February 4th, 2016 8:33 AM by Jackie A. Graves, President
This time with better underwriting
originations for subprime borrowers are growing, it’s not the same faulty
mortgages that plagued the financial crisis, as lenders heighten their focus on
consumers’ ability to repay.
"While there are
many characteristics that define a subprime loan, such as the specific terms of
the loan and the lender who issues it, credit standards are becoming more
accommodating to meet market demand," said Amy Crews Cutts, chief
economist at Equifax.
"At the same
time, lenders are focusing more attention on evaluating consumers' ability to
repay. This has led to a much larger reliance on third-party data verifications
that enable lenders to more accurately vet subprime borrowers much earlier in
the origination process,” said Cutts.
According to data from
the latest Equifax National Consumer Credit Trends Report, first-mortgage
originations for subprime borrowers, consumers with an Equifax Risk Score of
620 or below, have shown steady growth from January to October 2015, with more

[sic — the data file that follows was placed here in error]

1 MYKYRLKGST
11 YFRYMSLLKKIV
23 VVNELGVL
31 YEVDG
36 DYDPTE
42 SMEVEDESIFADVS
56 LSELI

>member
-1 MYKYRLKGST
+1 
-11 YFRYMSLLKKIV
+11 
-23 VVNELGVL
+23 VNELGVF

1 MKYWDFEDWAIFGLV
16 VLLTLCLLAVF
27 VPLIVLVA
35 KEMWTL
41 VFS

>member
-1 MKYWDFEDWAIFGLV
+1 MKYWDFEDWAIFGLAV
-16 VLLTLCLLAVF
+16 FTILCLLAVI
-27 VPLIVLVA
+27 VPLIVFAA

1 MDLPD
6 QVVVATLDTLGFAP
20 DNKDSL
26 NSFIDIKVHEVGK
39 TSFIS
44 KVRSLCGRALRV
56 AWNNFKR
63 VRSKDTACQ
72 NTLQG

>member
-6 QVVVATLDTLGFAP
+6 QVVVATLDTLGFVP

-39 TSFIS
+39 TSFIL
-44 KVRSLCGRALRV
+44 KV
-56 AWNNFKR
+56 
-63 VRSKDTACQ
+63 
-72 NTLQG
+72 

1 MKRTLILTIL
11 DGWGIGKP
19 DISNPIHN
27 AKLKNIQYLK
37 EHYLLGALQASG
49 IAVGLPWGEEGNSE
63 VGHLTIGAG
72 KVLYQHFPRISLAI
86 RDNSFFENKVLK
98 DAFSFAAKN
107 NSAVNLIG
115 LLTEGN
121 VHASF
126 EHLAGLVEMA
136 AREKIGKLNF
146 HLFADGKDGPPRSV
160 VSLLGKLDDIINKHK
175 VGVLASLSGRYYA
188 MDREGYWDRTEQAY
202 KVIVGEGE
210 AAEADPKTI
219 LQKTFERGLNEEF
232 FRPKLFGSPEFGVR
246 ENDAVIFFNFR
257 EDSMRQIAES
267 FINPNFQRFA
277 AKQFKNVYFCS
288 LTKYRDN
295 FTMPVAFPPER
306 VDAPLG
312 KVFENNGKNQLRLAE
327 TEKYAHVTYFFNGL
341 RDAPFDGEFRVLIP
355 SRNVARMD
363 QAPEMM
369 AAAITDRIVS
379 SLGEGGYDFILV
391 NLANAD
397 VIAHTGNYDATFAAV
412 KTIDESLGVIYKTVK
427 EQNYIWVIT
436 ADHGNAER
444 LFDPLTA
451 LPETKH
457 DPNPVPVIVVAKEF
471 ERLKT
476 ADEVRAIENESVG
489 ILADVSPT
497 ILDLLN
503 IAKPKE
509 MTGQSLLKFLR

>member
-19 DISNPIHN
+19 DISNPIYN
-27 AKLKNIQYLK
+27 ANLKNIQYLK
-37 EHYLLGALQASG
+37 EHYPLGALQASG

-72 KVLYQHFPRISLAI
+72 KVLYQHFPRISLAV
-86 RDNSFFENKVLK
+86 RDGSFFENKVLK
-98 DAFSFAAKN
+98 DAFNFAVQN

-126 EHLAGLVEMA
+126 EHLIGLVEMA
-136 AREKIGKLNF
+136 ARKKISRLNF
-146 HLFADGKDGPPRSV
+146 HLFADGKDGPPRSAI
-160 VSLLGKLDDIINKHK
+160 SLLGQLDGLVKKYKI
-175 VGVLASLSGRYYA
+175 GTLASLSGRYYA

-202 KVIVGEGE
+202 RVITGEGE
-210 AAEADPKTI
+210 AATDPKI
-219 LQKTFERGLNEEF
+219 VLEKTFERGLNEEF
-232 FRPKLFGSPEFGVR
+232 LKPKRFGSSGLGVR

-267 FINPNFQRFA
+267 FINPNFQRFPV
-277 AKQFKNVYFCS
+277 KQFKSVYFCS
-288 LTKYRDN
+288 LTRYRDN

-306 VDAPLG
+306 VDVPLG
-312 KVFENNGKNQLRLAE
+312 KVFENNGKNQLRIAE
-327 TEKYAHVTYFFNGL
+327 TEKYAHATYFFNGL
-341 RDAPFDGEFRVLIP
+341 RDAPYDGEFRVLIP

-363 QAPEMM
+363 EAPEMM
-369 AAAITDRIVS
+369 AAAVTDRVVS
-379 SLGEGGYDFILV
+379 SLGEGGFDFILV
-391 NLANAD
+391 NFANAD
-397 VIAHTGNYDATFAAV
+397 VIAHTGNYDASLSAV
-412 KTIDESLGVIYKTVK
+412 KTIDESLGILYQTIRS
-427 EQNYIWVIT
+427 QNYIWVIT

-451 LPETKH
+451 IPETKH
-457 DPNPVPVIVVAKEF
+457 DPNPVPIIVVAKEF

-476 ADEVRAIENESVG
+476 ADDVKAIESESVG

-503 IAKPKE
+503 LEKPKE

than 312,000 new mortgages originated, totaling $50.7 billion.
This marks a 28%
increase in the number of first mortgage originations and a 45% increase in the
total balances from the same time a year ago.
Meanwhile, the report
said the industry is also witnessing an increase in subprime activity within
the home equity market.
The total balance of
home equity installment loans originated for subprime borrowers increased to
more than $1.4 billion, a year-over-year increase of 32.7%, the report
stated. Total credit limits on home equity lines of credit (HELOCs) also
reached $608 billion, a year-over-year rise of 6.8%.
Cutts explained that
home equity installment loans are often more suitable for consumers with credit
issues, but the regulatory costs and underwriting burdens have typically made
them very expensive for lenders to originate.
Conversely, she said,
“HELOCs are generally more popular among consumers, but less accessible to
By Brena Swanson – To view the original article